# Clarification regarding physical fields from Fourier amp's

1. Aug 22, 2015

### Max Karlsson

My professor in Classical Electrodynamics is great and all, but sometimes he has trouble understanding what it is that I don't understand. So here I am.

Let's say we have the some sort of (monochromatic) radiating system generating a electric field with Fourier amplitude Eω(x) and want to retrieve the physical electric field from this. One then takes the inverse Fourier transform which in this case should look something like E(t,x)=Re{Eω(x)e-iωt'} where t'=t-kr/ω is the retarded time (this is at least how my professor does it, and I think this makes sense).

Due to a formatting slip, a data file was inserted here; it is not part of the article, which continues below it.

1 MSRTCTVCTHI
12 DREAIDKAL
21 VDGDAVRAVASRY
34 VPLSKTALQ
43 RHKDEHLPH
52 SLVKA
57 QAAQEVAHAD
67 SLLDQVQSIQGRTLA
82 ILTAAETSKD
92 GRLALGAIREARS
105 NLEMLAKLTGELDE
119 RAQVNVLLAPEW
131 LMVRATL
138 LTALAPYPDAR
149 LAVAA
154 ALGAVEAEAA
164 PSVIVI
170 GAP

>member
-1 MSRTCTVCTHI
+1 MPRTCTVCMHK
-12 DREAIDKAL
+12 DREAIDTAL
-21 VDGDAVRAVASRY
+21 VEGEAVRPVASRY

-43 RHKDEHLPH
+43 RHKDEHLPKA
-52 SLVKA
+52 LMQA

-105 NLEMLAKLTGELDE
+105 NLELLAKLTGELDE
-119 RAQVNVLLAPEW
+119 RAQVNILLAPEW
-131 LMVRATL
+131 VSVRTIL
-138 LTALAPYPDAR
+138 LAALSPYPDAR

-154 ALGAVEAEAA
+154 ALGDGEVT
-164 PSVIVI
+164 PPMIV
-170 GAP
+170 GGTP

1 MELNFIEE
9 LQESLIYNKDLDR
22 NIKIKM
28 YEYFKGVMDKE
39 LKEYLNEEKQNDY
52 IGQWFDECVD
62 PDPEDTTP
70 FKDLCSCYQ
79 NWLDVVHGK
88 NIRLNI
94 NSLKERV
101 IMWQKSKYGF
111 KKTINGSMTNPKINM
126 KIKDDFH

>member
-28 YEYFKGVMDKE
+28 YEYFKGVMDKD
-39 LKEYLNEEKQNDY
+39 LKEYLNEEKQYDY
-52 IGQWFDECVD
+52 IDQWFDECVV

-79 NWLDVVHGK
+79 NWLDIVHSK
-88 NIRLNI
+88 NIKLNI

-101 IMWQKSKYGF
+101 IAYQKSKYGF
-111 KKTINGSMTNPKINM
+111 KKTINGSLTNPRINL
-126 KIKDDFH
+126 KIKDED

But lets say Eω(x) =(constant) * (e^(ikr)/r)e1, then he will say that

E(t,x)=Re{Eω(x)e-iωt'}=Re{Eω(x)ei(kr-ωt)}=(constant) * cos(kr-ωt).

Here is where I get confused, what happens to the e^(ikr) in Eω(x)? If this in included, my brain tells me that E(t,x)=(constant) * cos(2kr-ωt), but this is never the case.

I am probably misunderstanding something and any kind of clarification would be highly appreciated. I am including a picture of an example he gave to further explain my question. In the attached picture, I think the answer should have sin(2kr-ωt) instead of sin(kr-ωt).

http://i.imgur.com/RJuHwMK.png

2. Aug 22, 2015

### blue_leaf77

You can't make such assumption since the complex exponential has been included in the retarded time. If you do this, the E field expression won't satisfy the Helmholtz equation.